As we recently wrote, we want to start sharing the experiences of collectors of all things Agatha Christie through a new column we’re titling “Collector Profiles”. Our inaugural article looks at the collection of Hugh Rivington, a UK based collector who focuses on the first UK paperback editions. We asked Mr. Rivington to share some insights about his collection and learnings that he can impart to other collectors. We are certain you will find his knowledge and passion for this area of focus interesting.
In His Own Words (with a few editorial additions):
I collect the first UK paperback editions of Agatha Christie's detective books. This is not a simple task as no definitive list exists. I was prompted to start by Richard William's article on the subject in the Antiquarian Book Review Monthly (January 1983). He produced a list which he accepted would probably need amending as further research was done. I have made several improvements over the years but am certain I still do not have the final answer. One problem is I am not aware of anyone else seeking to build this same collection, so I struggle to exchange information with fellow collectors.
A further difficulty is there are five different publishers involved - John Lane, Collins, Penguin, Pan and Fontana. First paperbacks published by Collins come in several different styles and formats. These include their large format paperbacks priced 6d (1930s), the White Circle paperbacks (1936-1952), the similar but unique Services Editions (1943-1945), and arguably a fourth format – a smaller soft back version of first edition hardbacks that incorporated the dust jacket artwork (late 1920s – early 1930s).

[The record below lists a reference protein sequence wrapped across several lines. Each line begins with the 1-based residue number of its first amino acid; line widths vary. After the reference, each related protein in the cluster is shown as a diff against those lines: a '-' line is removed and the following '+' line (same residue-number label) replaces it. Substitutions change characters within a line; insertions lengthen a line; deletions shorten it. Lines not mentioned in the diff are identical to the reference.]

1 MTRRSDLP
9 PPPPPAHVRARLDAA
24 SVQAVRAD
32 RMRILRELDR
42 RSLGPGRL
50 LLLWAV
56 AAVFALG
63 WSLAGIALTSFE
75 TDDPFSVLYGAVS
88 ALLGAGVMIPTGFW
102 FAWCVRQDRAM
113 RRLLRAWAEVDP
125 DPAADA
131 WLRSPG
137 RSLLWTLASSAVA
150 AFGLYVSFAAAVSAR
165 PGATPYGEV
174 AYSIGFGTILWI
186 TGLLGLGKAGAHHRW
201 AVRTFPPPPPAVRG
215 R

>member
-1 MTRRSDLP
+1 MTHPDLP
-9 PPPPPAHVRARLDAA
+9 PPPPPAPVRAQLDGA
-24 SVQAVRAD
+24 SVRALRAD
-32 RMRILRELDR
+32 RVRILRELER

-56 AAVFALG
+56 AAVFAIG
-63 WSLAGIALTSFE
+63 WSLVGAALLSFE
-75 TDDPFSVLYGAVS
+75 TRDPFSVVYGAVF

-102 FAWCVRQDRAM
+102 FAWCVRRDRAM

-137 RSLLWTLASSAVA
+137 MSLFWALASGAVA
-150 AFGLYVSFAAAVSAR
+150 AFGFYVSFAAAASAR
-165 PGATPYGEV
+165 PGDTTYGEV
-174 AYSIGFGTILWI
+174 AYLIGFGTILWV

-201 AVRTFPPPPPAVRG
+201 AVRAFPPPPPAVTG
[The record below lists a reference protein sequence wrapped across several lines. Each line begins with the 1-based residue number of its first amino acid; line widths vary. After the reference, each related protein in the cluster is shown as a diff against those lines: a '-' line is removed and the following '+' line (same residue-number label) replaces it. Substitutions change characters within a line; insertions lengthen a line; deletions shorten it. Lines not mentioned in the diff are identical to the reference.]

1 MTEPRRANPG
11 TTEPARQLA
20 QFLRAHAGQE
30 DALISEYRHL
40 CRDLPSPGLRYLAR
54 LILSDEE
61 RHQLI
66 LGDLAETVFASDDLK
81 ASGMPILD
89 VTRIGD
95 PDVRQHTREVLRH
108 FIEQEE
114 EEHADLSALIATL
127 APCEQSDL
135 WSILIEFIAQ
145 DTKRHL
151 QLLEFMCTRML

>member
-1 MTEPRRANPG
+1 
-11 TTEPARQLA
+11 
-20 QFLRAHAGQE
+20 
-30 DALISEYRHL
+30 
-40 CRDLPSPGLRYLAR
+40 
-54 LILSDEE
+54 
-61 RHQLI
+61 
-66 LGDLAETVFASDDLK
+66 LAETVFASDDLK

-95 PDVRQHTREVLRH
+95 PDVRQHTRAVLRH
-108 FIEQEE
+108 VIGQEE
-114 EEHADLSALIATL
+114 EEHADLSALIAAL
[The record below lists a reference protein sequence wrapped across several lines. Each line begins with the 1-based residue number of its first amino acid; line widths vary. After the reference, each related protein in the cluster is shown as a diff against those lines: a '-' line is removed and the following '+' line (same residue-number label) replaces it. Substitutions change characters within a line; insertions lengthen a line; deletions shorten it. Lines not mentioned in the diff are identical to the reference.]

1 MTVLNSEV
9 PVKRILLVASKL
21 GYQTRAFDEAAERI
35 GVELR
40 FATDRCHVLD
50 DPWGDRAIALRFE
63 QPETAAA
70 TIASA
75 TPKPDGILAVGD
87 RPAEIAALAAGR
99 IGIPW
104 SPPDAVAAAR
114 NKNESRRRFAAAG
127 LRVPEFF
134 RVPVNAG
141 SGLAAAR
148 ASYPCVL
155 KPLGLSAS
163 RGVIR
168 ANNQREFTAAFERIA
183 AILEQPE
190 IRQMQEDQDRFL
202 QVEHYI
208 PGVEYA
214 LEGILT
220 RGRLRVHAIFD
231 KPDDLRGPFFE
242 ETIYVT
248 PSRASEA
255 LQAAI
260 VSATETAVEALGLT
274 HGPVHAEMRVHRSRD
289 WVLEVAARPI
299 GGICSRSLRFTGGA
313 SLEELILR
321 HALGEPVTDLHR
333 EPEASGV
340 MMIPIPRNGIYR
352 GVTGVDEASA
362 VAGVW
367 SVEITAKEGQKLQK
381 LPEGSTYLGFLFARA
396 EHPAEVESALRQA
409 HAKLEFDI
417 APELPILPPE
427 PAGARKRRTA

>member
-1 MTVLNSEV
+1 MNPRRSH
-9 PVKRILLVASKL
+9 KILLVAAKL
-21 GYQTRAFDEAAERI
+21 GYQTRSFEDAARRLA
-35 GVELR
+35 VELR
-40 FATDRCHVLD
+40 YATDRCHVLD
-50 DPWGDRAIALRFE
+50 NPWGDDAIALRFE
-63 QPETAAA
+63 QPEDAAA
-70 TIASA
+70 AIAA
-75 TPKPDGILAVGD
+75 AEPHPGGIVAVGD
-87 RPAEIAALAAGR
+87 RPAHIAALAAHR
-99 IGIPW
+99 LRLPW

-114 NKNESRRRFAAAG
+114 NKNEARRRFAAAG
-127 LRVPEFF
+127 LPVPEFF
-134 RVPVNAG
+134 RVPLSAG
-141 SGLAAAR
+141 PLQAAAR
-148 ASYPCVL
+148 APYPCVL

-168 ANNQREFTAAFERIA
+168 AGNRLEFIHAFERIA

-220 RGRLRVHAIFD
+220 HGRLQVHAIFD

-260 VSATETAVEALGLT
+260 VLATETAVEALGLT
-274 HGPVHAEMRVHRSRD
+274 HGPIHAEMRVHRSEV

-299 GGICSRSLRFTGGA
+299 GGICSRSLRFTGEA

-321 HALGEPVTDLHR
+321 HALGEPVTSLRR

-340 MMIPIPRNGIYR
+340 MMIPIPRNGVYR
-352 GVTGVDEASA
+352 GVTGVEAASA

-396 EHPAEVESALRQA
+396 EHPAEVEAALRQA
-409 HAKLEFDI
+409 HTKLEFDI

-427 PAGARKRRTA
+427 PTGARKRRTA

Another challenge is about a third of the books have no date in them! On the positive side many of the titles are not that expensive and they do crop up from time to time. Of the 78 books I have on my current list I have 74. And some of you will query the number 78 as there can be discussions about plays and various collections of short stories.
Sadly, paperbacks are hard to find and keep in very good condition so there is often room to improve a book one already has. So, all in all a challenging but enjoyable treasure hunt which is still ongoing as there are four books I still seek.
The missing items are all Collins White Circle books, including three Services Editions. One aspect worth noting is that although the Collins White Circle books did not have dates for the most part, they had different rear covers (and sometimes different prices on the front cover). One of the books I am searching for is the Collins White Circle edition of One Two Buckle My Shoe - No. 186 - with the rear cover that states "Bravingtons Happy Bride" and with the price not shown.
Over my years of collecting, I don't think I have overpaid drastically for any of the books. In terms of favourites, I like them all but would single out two that I am particularly pleased to own as they were very hard to find. The first is my paperback copy of The Mysterious Affair at Styles, (image at the top of the article) published July 1932 by John Lane, the Bodley Head and priced 9d. The second is the Collins White Circle Services Edition of The Moving Finger, numbered c219 and issued in 1943.